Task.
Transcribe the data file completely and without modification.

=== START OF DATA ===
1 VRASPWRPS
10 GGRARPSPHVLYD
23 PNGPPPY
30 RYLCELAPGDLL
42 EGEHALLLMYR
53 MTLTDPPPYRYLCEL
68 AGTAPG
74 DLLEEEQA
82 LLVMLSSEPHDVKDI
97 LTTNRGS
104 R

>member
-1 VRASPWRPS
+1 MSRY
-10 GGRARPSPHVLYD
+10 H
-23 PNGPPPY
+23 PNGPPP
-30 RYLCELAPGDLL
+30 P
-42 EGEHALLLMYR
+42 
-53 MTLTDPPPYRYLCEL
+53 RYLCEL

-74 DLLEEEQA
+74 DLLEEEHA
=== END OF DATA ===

1 VRASPWRPS
10 GGRARPSPHVLYD
23 PNGPPPY
30 RYLCELAPGDLL
42 EGEHALLLMYR
53 MTLTDPPPYRYLCEL
68 AGTAPG
74 DLLEEEQA
82 LLVMLSSEPHDVKDI
97 LTTNRGS
104 R

>member
-1 VRASPWRPS
+1 MSRY
-10 GGRARPSPHVLYD
+10 H
-23 PNGPPPY
+23 PNGPPP
-30 RYLCELAPGDLL
+30 P
-42 EGEHALLLMYR
+42 
-53 MTLTDPPPYRYLCEL
+53 RYLCEL

-74 DLLEEEQA
+74 DLLEEEHA